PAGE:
Table 2. UV Doses for Multiple Log Reductions for Various Bacteria

Bacterium Lamp Type UV Dose (Fluence) (mJ/cm2) for a given Log Reduction without photo-reactivation Reference
1 2 3 4 5 6 7
Aeromonas hydrophila ATCC7966 LP 1.1 2.6 3.9 5 6.7 8.6 Wilson et al. 1992
Aeromonas salmonicida LP 1.5 2.7 3.1 5.9 Liltved and Landfald 1996
Campylobacter jejuni ATCC 43429 LP 1.6 3.4 4 4.6 5.9 Wilson et al. 1992
Citrobacter diversus LP 5 7 9 11.5 13 Giese and Darby 2000
Citrobacter freundii LP 5 9 13 Giese and Darby 2000
Escherichia coli ATCC 11229 N/A 2.5 3 3.5 5 10 15 Harris et al. 1987
Escherichia coli ATCC 11229 N/A 3 4.8 6.7 8.4 10.5 Chang et al. 1985
Escherichia coli ATCC 11229 LP <5 5.5 6.5 7.7 10 Zimmer et al. 2002
Escherichia coli ATCC 11229 MP <3 <3 <3 <3 8 Zimmer et al. 2002
Escherichia coli ATCC 11229 LP 7 8 9 11 12 Hoyer 1998
Escherichia coli ATCC 11229 LP 3.5 4.7 5.5 6.5 7.5 9.6 Sommer et al. 2000
Escherichia coli ATCC 11229 LP 6 6.5 7 8 9 10 Sommer et al. 1998
Escherichia coli ATCC 11303 LP 4 6 9 10 13 15 19 Wu et al. 2005
Escherichia coli ATCC 25922 LP 6 6.5 7 8 9 10 Sommer et al. 1998
Escherichia coli C LP 2 3 4 5.6 6.5 8 10.7 Otaki et al. 2003
Escherichia coli O157:H7 LP 1.5 3 4.5 6 Tosa and Hirata 1999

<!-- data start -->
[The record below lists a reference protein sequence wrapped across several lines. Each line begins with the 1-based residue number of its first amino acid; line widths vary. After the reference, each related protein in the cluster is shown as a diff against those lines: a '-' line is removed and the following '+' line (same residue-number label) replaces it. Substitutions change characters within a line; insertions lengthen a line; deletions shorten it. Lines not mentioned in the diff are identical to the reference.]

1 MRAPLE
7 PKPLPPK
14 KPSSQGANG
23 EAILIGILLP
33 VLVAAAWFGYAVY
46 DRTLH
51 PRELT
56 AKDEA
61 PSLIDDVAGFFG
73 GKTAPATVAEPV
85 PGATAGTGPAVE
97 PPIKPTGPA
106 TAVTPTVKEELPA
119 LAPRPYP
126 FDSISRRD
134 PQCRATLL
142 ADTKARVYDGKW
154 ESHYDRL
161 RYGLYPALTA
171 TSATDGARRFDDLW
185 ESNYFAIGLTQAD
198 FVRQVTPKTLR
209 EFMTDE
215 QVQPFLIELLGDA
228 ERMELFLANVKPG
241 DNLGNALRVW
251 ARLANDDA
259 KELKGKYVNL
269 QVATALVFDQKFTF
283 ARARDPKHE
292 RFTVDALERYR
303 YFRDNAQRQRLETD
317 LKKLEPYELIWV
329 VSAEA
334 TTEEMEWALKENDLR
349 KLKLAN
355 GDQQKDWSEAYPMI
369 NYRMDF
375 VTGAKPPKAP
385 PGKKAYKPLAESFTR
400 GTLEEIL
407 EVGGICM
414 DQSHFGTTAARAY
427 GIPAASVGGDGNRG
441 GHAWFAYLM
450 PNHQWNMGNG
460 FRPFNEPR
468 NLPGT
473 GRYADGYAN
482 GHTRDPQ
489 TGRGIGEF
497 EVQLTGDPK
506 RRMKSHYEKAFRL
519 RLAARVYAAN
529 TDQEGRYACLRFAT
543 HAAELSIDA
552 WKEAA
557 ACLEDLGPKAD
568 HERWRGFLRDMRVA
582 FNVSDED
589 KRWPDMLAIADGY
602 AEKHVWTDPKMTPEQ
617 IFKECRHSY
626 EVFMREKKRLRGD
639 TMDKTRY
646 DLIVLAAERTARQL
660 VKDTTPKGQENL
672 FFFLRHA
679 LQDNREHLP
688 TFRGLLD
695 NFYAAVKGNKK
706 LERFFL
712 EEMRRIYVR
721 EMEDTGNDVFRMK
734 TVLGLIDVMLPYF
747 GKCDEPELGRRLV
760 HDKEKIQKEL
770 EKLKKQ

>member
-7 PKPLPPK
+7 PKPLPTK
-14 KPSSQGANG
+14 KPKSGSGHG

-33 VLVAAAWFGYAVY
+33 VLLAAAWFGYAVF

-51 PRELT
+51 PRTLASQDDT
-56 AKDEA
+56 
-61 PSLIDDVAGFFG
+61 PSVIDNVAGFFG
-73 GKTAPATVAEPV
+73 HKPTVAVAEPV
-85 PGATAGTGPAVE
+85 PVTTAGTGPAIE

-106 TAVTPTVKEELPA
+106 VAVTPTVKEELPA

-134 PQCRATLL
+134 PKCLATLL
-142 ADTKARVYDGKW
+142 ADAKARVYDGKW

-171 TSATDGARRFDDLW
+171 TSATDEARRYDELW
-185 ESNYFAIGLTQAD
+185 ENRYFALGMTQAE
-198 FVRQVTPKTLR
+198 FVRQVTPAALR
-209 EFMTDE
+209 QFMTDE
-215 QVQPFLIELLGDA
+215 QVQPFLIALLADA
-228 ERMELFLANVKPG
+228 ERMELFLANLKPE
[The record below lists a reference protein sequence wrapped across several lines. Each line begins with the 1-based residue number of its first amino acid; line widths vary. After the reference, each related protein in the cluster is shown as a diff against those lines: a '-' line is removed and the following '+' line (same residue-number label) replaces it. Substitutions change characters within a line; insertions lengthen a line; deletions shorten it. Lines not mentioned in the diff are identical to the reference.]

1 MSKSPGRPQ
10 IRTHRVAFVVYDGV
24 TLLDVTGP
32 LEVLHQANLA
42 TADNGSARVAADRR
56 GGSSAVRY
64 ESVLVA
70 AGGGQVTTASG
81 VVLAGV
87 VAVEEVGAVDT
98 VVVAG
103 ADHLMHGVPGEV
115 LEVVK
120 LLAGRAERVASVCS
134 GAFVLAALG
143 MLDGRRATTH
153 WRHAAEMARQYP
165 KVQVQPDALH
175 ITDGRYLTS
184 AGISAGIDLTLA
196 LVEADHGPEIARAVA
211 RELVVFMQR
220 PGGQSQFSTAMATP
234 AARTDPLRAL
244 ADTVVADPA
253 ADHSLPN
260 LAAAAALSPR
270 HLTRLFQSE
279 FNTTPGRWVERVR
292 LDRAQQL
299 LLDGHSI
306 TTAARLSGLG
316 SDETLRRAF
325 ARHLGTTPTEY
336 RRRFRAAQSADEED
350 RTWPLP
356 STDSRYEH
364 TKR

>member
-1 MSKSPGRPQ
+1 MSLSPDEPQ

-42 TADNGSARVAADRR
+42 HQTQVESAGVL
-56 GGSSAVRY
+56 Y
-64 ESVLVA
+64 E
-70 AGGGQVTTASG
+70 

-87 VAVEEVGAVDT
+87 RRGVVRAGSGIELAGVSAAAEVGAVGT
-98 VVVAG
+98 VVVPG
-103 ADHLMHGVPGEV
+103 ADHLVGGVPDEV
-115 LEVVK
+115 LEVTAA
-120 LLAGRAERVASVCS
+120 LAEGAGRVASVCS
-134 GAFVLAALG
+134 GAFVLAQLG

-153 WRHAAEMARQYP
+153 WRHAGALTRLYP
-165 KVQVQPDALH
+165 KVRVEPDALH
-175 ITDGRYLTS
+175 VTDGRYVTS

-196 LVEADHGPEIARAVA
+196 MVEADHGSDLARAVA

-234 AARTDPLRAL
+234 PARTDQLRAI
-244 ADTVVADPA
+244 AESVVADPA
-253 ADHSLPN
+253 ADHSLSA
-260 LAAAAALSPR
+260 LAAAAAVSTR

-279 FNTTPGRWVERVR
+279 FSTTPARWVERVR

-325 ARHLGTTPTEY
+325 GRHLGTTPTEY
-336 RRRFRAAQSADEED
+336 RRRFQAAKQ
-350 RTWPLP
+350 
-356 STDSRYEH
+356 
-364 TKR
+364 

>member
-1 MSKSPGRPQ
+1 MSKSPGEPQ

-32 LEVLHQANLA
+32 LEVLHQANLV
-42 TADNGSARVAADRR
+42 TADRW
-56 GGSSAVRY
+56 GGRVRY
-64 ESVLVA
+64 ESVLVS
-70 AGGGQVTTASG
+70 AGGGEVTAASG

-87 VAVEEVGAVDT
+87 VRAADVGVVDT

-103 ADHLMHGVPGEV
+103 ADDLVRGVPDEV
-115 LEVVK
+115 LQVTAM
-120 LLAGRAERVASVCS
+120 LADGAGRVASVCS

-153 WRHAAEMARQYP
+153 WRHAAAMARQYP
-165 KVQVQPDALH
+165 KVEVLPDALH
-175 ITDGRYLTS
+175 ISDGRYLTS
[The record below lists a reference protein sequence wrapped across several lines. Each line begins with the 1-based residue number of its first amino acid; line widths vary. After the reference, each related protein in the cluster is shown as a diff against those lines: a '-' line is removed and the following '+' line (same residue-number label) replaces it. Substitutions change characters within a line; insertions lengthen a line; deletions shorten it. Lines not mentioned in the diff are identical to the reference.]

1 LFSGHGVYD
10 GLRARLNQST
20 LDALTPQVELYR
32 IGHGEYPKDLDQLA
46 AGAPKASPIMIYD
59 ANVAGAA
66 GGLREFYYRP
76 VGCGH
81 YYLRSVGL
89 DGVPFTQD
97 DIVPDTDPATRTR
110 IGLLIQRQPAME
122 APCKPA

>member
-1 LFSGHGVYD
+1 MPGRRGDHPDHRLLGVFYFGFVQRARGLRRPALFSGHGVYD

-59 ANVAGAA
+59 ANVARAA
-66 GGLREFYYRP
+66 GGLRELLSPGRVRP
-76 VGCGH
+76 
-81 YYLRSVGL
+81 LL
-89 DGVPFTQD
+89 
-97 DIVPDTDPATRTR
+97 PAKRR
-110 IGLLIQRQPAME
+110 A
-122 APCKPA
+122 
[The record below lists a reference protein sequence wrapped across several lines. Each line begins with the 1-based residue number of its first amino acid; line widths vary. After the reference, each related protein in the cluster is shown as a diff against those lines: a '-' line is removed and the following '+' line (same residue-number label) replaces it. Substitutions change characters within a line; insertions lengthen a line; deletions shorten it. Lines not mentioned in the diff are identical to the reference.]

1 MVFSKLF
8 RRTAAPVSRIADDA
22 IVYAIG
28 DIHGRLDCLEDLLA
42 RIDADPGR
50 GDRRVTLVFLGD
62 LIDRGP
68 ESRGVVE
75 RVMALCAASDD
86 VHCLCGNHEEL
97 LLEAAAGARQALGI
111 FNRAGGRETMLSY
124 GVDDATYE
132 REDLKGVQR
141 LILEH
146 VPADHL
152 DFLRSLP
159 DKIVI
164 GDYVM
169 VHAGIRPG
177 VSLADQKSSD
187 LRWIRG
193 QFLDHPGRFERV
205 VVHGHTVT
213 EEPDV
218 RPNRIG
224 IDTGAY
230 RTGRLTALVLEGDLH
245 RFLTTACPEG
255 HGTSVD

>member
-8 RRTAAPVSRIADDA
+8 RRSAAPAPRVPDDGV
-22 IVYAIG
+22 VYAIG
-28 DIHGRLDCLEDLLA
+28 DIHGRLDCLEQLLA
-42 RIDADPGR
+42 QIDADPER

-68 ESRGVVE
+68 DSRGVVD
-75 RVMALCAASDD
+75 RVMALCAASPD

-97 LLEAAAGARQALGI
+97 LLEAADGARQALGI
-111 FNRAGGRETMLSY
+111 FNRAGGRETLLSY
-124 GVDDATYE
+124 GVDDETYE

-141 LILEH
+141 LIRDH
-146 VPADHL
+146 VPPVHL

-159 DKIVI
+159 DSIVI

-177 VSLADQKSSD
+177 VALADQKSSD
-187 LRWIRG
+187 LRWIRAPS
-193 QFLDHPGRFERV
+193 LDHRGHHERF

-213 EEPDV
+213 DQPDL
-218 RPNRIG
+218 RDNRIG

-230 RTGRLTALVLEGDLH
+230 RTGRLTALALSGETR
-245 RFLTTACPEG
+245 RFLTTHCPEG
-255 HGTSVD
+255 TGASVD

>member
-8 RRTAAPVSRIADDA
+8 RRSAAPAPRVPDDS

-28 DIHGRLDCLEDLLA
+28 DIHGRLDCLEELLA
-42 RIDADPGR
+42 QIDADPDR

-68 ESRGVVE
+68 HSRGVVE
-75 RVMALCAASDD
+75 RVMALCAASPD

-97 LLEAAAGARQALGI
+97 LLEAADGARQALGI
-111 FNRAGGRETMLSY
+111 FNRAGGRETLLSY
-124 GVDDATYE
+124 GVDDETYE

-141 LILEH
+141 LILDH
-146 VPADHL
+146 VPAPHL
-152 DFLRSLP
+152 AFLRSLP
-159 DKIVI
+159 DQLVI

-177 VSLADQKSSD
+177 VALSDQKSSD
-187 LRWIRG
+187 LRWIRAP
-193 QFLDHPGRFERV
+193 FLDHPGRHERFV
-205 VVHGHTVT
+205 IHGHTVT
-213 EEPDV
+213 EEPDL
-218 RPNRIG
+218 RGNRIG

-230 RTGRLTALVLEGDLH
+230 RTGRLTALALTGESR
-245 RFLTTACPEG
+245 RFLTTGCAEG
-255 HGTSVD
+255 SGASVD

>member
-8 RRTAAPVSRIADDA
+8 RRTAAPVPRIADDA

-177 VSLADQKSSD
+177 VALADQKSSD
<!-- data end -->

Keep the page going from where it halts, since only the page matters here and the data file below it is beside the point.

Escherichia coli O157:H7 LP <2 <2 2.5 4 8 17 Yaun et al. 2003
Escherichia coli O157:H7 CCUG 29193 LP 3.5 4.7 5.5 7 Sommer et al. 2000
Escherichia coli O157:H7 CCUG 29197 LP 2.5 3 4.6 5 5.5 Sommer et al. 2000
Escherichia coli O157:H7 CCUG 29199 LP 0.4 0.7 1 1.1 1.3 1.4 Sommer et al. 2000
Escherichia coli O157:H7 ATCC 43894 LP 1.5 2.8 4.1 5.6 6.8 Wilson et al. 1992
Escherichia coli O25:K98:NM LP 5 7.5 9 10 11.5 Sommer et al. 2000
Escherichia coli O26 LP 5.4 8 10.5 12.8 Tosa and Hirata 1999
Escherichia coli O50:H7 LP 2.5 3 3.5 4.5 5 6 Sommer et al. 2000
Escherichia coli O78:H11 LP 4 5 5.5 6 7 Sommer et al. 2000
Escherichia coli K-12 IFO3301 LP&MP 2 4 6 7 8.5 Oguma et al. 2002
Escherichia coli K-12 IFO3301 LP&MP 2.2 4.4 6.7 8.9 11.0 Oguma et al. 2004
Escherichia coli K-12 IFO3301 LP 1.5 2 3.5 4.2 5.5 6.2 Otaki et al. 2003
Escherichia coli Wild type LP 4.4 6.2 7.3 8.1 9.2 Sommer et al. 1998